PING=`ping -c 1 -q $IP | grep -c '1 packets received'`
            if [ $PING -eq 0 ]; then
                printf "%s\tPC down\n" $MAC
                echo "$MAC PC online, FreeNAS offline. Therefore waking up FreeNAS."
                /usr/bin/wol -h $FREENAS_MASK $FREENAS_MAC 1</dev/null
    done 3> "/etc/pcs.txt"
    echo "NAS already running"

The file „/etc/pcs.txt” just contains a list of MAC addresses, one per line, denoting the „important” PCs. You will have to add all the MACs of all the NICs (wired and wireless) of the PCs/Laptops you want to check for.

Now just add the script call to cron via „crontab -e”:

*/1 * * * * /etc/wakeUpNAS.sh

And we are all done on the OpenWrt side. Now within one minute of a PC being online, the FreeNAS gets woken up via Wake On LAN.


Now all that is left is to shut down FreeNAS once no „important” PC is online anymore. As you probably have guessed by now, this calls for another script, which I put at „/mnt/raid_name/scripts/shutdown4wol.sh”:
# Fill ARP cache
export COUNTER=1
while [ $COUNTER -lt 255 ]
    ping -c 1 -t 1 $SUBNET$COUNTER 1</dev/null &
    COUNTER=$(( $COUNTER + 1 ))
#wait for pings to finish
sleep 3
while IFS= read -r MAC <&3; do
    # skip empty lines in file
    if [ -z "$MAC" ]; then
    # Let's see, if we find a IP for the current MAC
    VAR=`arp -a | grep $MAC`
    if [ -z "$VAR" ]; then
        # We have an IP for the MAC, so the PC might still be on. Check with ping
        IP=`echo "$VAR" | cut -d ' ' -f1`
        PING=`ping -c 1 -q $IP | grep -c '1 packets received'`
        if [ $PING -eq 0 ]; then
            printf "%s\tPC down\n" $MAC
            echo "$MAC PC online"
            # Abort shutdown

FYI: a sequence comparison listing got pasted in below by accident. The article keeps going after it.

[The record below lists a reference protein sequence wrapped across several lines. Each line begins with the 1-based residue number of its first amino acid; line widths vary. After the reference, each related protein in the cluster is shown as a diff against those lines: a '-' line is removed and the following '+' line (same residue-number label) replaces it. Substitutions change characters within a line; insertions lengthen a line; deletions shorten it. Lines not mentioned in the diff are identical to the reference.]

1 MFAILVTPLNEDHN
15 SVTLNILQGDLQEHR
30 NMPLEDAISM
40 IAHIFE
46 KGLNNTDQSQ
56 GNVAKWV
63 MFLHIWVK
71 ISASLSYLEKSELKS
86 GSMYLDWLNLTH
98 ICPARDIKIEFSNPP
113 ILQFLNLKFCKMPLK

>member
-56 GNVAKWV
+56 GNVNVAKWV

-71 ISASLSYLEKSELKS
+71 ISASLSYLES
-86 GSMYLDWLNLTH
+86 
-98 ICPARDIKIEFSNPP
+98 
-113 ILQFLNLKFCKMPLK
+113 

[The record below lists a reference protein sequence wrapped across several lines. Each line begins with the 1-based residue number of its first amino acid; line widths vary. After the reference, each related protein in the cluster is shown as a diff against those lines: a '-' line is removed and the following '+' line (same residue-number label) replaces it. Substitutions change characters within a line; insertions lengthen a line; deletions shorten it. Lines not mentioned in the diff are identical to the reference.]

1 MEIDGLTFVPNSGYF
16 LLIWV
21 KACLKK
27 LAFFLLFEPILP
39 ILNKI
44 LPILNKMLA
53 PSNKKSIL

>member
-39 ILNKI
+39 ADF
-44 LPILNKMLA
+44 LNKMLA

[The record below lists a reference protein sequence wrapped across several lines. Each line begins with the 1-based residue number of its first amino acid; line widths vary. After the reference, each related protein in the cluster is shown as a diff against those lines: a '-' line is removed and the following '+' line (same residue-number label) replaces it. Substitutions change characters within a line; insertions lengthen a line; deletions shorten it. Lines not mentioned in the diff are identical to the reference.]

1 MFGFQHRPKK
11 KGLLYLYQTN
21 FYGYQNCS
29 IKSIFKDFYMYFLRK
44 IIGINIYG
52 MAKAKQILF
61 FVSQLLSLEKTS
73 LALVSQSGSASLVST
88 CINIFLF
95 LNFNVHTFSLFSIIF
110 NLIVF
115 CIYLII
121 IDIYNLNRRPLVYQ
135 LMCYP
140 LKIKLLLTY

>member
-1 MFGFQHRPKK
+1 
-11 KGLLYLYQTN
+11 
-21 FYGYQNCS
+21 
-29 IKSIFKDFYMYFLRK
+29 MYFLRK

# One PC running is enough to keep the server running
done 3> "./pcs.txt"
if [ "$SHUTDOWN" = true ] ; then
    echo "Shutdown this server"
    /sbin/shutdown -p now
    echo "Do nothing, keep server running"

The file „/mnt/raid_name/scripts/pcs.txt” again contains a list of MAC addresses, one per line, denoting the „important” PCs. You will have to add all the MACs of all the NICs (wired and wireless) of the PCs/Laptops you want to check for. Also make sure, that this list equals the list on the OpenWrt router.

Add the script to FreeNAS’ cron via the GUI, as described in the FreeNAS documentation.


And that’s it. Just make sure, that the cron jobs do not end in an endless shutdown/restart circle and you are good to go.

Further reading, Thanks

As usual, „The Internet” was a big help in setting this up. The solution was heavily „influenced”, by the following blogposts/forum postings:

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[Dienstag, 20140826, 22:54 | permanent link | 0 Kommentar(e)

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„Leyrers Online Pamphlet“ ist die persönliche Website von mir, Martin Leyrer. Die hier veröffentlichten Beiträge spiegeln meine Ideen, Interessen, meinen Humor und fallweise auch mein Leben wider.
The postings on this site are my own and do not represent the positions, strategies or opinions of any former, current or future employer of mine.